Guest Blog – Ian Earl (Director – Go Network Club)

Call me old fashioned, but I do miss the simplicity of the days when we could just have a good old conversation. As I look around the restaurant I’m sitting in, I’m startled to see that EVERY SINGLE PERSON is silently tapping away on their mobile phones, instead of engaging with the people sitting around their tables. And yes, I realise I myself am tapping away working on this blog post. I’ve also just sent my partner a text message and checked to see if I’ve had an email from my daughter. All this has got me wondering; are we losing the art of conversation? Will people begin to shy away from face to face interaction?

As people in business, we need to ensure that we cling to this dying art with all our might, because even now it’s still the most effective way of gaining new clients. Despite the rapidly growing world of social media, recommendations from people we trust are still the most likely to result in a purchase. And so we need to make sure we keep having conversations, keep building relationships and keep building that trust.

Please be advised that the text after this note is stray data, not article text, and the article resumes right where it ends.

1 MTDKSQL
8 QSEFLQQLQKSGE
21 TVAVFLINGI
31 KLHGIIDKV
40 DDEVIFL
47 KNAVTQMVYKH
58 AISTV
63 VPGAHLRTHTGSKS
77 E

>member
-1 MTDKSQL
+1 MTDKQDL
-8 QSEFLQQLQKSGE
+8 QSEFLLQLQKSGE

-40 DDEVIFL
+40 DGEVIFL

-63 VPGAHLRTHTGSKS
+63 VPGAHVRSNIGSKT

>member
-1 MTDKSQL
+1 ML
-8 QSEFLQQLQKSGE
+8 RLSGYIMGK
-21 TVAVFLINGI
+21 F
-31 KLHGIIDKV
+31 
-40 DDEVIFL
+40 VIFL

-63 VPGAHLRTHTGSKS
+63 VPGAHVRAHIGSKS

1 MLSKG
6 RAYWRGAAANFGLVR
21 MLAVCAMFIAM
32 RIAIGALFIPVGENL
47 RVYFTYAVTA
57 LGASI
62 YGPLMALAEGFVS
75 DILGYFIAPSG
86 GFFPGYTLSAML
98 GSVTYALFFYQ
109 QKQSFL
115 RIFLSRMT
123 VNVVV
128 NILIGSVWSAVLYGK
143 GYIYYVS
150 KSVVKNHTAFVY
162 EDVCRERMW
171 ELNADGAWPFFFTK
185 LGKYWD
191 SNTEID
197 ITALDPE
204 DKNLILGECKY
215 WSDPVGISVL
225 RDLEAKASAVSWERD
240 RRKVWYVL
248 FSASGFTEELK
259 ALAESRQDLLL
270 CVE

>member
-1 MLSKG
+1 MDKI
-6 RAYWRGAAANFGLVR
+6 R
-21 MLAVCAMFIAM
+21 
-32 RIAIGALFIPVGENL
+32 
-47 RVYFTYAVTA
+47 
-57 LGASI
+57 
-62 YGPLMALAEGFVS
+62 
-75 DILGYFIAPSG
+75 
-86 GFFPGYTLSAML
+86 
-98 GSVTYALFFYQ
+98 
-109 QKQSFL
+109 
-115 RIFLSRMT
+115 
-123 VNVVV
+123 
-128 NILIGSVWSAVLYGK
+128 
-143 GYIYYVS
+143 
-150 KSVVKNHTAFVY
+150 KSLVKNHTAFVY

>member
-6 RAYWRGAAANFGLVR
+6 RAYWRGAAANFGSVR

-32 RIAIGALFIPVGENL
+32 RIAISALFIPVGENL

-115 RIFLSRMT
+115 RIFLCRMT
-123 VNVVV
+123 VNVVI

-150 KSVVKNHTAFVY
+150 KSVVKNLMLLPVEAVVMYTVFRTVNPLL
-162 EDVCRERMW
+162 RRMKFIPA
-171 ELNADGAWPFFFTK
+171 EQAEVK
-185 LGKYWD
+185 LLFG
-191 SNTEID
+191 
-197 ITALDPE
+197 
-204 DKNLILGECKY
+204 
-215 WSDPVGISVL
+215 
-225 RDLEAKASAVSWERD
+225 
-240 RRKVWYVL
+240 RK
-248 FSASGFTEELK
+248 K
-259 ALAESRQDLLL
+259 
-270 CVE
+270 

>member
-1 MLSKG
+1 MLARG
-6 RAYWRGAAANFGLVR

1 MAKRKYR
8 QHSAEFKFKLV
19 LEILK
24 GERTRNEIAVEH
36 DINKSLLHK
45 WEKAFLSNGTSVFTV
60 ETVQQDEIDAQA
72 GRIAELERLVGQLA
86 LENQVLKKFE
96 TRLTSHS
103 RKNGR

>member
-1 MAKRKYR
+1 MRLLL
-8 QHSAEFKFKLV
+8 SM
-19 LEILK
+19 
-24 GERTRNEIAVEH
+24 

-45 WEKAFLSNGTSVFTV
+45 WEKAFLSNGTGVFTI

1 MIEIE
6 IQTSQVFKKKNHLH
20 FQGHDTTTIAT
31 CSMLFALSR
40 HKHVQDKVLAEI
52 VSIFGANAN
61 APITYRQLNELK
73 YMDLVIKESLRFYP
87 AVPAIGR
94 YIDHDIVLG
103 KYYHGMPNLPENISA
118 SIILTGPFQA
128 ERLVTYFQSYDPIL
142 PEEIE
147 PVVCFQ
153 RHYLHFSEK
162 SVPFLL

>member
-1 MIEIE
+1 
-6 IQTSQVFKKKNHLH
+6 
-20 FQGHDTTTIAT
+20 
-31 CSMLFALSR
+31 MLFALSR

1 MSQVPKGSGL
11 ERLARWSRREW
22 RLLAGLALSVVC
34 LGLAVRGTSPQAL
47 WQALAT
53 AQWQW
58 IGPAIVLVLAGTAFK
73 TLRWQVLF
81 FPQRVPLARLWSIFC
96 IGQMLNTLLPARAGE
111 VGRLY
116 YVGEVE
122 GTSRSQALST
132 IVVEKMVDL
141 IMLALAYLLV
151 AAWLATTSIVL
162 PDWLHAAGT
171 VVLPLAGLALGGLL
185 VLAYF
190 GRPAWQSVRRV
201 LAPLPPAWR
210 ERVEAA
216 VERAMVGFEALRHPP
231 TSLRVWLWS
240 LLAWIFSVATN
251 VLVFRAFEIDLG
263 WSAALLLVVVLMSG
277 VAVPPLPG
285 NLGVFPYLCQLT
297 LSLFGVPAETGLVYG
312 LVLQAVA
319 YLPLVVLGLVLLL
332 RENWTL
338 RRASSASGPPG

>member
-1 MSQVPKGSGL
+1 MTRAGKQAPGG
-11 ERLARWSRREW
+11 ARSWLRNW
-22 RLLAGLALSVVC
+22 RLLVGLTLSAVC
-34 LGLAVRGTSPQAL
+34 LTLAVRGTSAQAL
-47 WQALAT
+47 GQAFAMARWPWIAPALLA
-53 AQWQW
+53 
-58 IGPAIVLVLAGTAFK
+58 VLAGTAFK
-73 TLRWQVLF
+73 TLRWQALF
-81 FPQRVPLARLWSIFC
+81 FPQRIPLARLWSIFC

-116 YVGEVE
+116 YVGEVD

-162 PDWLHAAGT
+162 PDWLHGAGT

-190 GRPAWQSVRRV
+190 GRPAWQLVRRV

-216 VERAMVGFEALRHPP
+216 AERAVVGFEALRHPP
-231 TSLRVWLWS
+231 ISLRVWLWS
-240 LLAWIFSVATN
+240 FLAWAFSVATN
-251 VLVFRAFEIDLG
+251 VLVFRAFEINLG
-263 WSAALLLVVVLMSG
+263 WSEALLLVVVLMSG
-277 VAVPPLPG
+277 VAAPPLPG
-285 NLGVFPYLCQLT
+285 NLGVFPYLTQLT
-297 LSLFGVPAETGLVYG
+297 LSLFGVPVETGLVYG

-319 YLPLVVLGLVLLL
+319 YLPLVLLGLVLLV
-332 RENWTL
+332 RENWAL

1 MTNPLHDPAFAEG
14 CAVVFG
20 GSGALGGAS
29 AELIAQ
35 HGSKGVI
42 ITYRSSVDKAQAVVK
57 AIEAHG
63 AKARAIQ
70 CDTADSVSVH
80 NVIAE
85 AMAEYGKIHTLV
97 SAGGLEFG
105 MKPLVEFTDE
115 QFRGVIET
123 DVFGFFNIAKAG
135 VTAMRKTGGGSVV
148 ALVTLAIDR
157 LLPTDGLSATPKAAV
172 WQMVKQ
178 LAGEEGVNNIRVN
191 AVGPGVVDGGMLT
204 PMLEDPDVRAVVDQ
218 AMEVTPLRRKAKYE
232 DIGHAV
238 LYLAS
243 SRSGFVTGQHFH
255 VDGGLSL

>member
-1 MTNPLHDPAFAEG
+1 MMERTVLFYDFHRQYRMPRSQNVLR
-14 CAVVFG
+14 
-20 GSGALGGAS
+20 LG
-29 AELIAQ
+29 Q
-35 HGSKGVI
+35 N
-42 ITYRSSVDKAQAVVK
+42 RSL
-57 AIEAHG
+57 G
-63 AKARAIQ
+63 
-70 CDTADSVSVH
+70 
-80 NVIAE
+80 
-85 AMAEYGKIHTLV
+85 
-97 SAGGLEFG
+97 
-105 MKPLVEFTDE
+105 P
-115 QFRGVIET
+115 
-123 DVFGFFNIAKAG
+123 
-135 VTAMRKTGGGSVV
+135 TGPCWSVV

When it comes to attending events, your preparation should include giving some forethought to conversation starters. Questions are always a great way to break the ice and get someone engaged in conversation. Try asking if they have attended these events before, or how they heard about the event. If they are wearing a name badge with their company name, ask them about what they do or what it’s like working for that company. Once you’ve initiated the conversation, the rest usually comes naturally.

So what should you be doing to have a great conversation once you’ve got one started? It’s probably said most often, but listen. And I mean really listen. Most people’s favourite topic is themselves, so by listening, you can ask genuine questions and be interested in what that person has to say. Don’t be tempted to interrupt or try to go one better; the person who is always trying to get “one up” is never popular!

I hope we keep exercising our conversational skills in future; even though we increasingly interact through our mobile devices, I think the world of business (and indeed, the world in general!) still needs us to sit down together and have a good face to face discussion as often as we can.

It would be great to hear your thoughts. Are we losing our conversational abilities? Do mobile devices make the world a smaller place, or make the spaces bigger between us all? How crucial do you believe face to face interaction will be for business going forward?


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